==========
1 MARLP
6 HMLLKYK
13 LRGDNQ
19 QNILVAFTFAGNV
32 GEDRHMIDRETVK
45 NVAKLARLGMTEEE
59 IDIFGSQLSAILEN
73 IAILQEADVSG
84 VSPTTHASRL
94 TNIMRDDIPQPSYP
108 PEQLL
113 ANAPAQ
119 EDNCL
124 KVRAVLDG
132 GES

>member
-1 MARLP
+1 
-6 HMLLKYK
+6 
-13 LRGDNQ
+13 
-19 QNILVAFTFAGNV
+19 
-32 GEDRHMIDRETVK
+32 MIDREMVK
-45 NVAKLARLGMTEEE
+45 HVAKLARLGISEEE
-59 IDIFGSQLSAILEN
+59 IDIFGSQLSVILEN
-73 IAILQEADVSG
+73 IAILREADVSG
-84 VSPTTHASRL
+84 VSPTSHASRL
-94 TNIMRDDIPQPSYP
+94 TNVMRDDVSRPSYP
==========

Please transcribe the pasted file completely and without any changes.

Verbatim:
1 MARLP
6 HMLLKYK
13 LRGDNQ
19 QNILVAFTFAGNV
32 GEDRHMIDRETVK
45 NVAKLARLGMTEEE
59 IDIFGSQLSAILEN
73 IAILQEADVSG
84 VSPTTHASRL
94 TNIMRDDIPQPSYP
108 PEQLL
113 ANAPAQ
119 EDNCL
124 KVRAVLDG
132 GES

>member
-1 MARLP
+1 
-6 HMLLKYK
+6 
-13 LRGDNQ
+13 
-19 QNILVAFTFAGNV
+19 
-32 GEDRHMIDRETVK
+32 MIDREMVK
-45 NVAKLARLGMTEEE
+45 HVAKLARLGISEEE
-59 IDIFGSQLSAILEN
+59 IDIFGSQLSVILEN
-73 IAILQEADVSG
+73 IAILREADVSG
-84 VSPTTHASRL
+84 VSPTSHASRL
-94 TNIMRDDIPQPSYP
+94 TNVMRDDVSRPSYP